It is looking to grow its rice and flour segment, which accounts for 10% of the oilseeds and grains.
The first quarter of 2018 was like a drought for Wilmar International as its profits were down by 40.6% to $203.28m. The company blamed the difficult operating environment in tropical oils businesses and warned the US-China tensions will continue to affect its soybean business.
Despite this, analysts are bullish that the company will pull through. OCBC Investment Research analyst Low Pei Han noted that Wilmar could rely on its other businesses to support it whilst operations in its soybean business in China are difficult.
“We estimate that the rice and flour business currently accounts for more than 10% of the oilseeds and grains segment, but management aims to grow this segment which has relatively more stable margins,” she said.
“The higher volatility in soybean prices offers opportunities to better position its raw materials,” said CGS-CIMB analyst Ivy Ng.
RHB Research analyst Juliana Cai noted that CEO Kuok Khoon Hong seems fairly confident on the prospects of the crushing business this year. “As we are still in the summer season, the group is currently buying from South American sources. Hence, even if a tariff on soybeans is implemented over the next month, the group is not likely to be affected in the near term. The utilisation rate of the crushing segment remains high, ie above 80% in 2Q2018,” she added.
Meanwhile, Wilmar’s weak tropical oils segment is likely to perform better in the following quarters. “The tropical oils division will benefit from a higher refining margin in Malaysia and demand for biodiesel due to higher crude oil prices,” Ng said.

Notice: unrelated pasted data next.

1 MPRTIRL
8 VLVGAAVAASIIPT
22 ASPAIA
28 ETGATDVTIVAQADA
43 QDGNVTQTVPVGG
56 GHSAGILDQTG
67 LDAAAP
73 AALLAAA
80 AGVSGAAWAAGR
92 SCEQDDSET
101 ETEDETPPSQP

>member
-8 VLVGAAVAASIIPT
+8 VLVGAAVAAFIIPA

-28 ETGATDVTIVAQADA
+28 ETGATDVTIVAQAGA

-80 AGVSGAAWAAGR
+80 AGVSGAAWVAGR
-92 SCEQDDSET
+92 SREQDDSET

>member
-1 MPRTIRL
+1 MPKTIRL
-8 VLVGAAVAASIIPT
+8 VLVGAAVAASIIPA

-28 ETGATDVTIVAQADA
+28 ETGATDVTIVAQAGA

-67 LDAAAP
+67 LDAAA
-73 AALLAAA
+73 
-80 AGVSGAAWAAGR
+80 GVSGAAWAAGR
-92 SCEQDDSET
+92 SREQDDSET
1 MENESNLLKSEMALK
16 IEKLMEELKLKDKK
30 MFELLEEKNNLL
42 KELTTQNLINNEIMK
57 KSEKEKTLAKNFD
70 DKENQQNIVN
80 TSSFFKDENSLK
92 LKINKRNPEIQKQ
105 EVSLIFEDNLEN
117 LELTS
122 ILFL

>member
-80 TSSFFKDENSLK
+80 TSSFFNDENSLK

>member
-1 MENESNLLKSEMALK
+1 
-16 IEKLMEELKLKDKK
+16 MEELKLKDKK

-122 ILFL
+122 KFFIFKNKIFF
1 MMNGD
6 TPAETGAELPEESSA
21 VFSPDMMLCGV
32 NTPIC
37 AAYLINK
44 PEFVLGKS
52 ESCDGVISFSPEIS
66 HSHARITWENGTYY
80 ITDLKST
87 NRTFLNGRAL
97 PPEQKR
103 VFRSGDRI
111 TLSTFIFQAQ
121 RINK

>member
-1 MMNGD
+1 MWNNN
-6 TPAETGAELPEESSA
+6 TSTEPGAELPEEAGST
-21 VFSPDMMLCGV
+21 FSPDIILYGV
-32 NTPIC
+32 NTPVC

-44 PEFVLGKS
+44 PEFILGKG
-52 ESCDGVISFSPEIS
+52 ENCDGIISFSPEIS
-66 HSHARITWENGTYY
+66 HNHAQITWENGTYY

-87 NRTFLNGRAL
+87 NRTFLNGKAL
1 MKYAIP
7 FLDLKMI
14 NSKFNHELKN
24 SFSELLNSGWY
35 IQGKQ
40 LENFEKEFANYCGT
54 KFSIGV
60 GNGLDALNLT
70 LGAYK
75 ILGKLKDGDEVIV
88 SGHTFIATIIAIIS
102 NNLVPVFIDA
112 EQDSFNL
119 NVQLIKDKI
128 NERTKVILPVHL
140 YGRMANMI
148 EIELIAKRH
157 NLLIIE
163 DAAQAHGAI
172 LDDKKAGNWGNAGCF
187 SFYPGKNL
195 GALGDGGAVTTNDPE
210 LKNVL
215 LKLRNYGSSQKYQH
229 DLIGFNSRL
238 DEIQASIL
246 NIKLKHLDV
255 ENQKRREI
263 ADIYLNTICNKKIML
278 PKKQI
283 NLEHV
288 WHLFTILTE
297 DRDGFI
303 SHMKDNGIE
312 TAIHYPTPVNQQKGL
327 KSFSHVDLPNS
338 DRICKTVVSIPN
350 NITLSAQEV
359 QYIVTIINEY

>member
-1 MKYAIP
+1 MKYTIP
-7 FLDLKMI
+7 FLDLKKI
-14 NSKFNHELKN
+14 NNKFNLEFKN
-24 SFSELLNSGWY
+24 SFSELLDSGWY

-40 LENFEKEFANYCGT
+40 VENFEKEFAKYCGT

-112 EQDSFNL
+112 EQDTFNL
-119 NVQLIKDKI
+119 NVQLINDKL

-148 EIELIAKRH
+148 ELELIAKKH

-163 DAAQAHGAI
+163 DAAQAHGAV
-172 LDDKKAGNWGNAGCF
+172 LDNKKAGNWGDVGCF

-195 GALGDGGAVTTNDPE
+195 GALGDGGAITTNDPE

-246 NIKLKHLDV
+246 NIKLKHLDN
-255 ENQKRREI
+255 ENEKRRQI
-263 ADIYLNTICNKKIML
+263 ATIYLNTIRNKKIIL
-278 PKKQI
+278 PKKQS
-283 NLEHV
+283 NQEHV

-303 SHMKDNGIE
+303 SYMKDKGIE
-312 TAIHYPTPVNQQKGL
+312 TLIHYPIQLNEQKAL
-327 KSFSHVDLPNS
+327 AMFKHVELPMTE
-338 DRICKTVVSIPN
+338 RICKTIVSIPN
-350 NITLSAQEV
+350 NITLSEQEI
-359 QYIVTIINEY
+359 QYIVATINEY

Low concurred and said production for this year may be about 10% higher with more favourable weather, and refining margins may improve in the next few quarters.
“With the end of duty-free crude palm oil (CPO) exports in Malaysia and CPO supply improving seasonally in 2Q18, management said that its refining margin should improve in the current quarter,” Cai said.
The three also agreed that Wilmar’s sugar milling business in Australia likely to pick up next quarter. Cai noted that it was hit by the timing effect from the new Australian sugar marketing programme. “Under this programme, sales in 2H2017 were weaker, as a proportion of sugar sales was supposed to be deferred to 1H2018,” she explained.
Lastly, Ng said investors could watch out for Wilmar’s listing in China. “We gathered that the max price-to-equity (P/E) allowed for a new listing in Shanghai was 23x. Given our estimate for the business’s 2017 net profit of US$680m, Wilmar China could be worth US$12.2b to US$15.7b, based on 18-23x P/E, against the group’s current market cap of US$15b.”
Low also brought up that the group remains on the lookout for acquisition opportunities. Joint venture firm Adani Wilmar has put in a bid for debt-ridden edible oil firm Ruchi Soya.
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